Ofcom rounded out a tough few weeks for Vodafone UK by announcing it believes the operator breached consumer protection laws when billing for PAYG services between 2011 and 2015.
CK Hutchison has not been able to convince European Union antitrust regulators that its deal to buy O2 UK will be of benefit to the market, with reports saying the proposed £10.25 billion (€12.8 billion/$14.5 billion) transaction is expected to be formally blocked within weeks.
EE director of regulatory strategy Inge Hansen called on the UK government to ease planning restrictions covering deployment of fresh infrastructure, arguing that moves to free up additional spectrum alone will not enable operators to match future mobile data demand.
Ofcom published a new framework that it will apply to future decisions on spectrum sharing, and also said it is considering the 3.8-4.2 GHz band as the first opportunity under the structure for shared access.
CK Hutchison lost no time in responding to an open letter written by the CEO of the UK Competition and Markets Authority (CMA) that clearly opposed the company's plan to buy O2 UK, describing the proposed remedy of selling Three UK or O2 to a new MNO to gain approval for the merger as a "red herring".
The UK Competition and Markets Authority (CMA) has become the latest organisation to wade into the increasingly controversial debate over whether CK Hutchison should be allowed to buy O2 UK and merge it with Three UK.
Ofcom said it is allocating 10 MHz of VHF spectrum to encourage UK investment in machine-to-machine (M2M) communications and the Internet of Things (IoT) by allowing large numbers of previously unconnected devices to communicate and share data with one another.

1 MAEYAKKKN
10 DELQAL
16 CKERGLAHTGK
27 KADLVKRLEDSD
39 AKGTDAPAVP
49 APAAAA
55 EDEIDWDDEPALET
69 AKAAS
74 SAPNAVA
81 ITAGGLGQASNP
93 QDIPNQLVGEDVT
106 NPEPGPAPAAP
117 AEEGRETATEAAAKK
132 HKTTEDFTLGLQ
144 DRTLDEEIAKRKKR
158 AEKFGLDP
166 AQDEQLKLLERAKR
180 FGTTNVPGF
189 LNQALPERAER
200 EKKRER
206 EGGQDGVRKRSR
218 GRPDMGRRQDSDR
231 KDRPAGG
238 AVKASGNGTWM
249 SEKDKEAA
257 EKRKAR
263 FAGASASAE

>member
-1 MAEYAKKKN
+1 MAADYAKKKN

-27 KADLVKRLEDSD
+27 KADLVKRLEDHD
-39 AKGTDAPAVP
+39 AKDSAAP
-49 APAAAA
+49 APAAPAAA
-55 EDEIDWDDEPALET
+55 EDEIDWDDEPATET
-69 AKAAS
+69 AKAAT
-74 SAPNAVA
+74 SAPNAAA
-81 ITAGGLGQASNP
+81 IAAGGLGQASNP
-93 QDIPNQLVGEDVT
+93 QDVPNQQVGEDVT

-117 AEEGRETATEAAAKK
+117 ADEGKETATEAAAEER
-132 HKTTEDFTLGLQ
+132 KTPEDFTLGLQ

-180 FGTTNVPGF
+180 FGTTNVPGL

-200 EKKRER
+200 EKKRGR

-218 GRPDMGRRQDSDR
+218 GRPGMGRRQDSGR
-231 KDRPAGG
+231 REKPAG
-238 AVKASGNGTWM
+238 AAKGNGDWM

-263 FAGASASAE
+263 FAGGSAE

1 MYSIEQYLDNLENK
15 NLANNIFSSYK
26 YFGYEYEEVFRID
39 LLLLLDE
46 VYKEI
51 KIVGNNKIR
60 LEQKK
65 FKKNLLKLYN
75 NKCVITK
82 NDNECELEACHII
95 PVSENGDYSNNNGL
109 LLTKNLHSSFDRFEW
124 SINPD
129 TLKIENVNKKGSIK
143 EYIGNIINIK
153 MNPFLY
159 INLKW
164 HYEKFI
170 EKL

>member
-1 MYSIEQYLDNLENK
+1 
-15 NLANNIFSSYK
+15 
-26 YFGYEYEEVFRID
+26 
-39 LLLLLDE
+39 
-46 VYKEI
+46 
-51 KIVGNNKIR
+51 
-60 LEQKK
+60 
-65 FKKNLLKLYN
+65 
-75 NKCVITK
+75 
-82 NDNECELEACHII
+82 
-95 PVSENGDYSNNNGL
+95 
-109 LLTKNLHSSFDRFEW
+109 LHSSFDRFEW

CK Hutchison has reportedly offered to award about 30 per cent of its network capacity in the UK to rivals in order to secure European Union approval for its proposed acquisition of O2 UK.
Ofcom said the 700 MHz frequency band in the UK could be cleared for use by mobile data services no later than the second quarter of 2020, after the telecoms and media regulator said analysis suggested that benefits to users would be greater if the spectrum were available at an earlier date than originally planned.
UK telecom giant BT got good news and some not-so-good news as the country's regulator, Ofcom, recommended that it maintain control of its wholesale broadband unit, Openreach. However, the regulator suggested the provider assist its competitors that want to roll out fiber along its existing copper network infrastructure.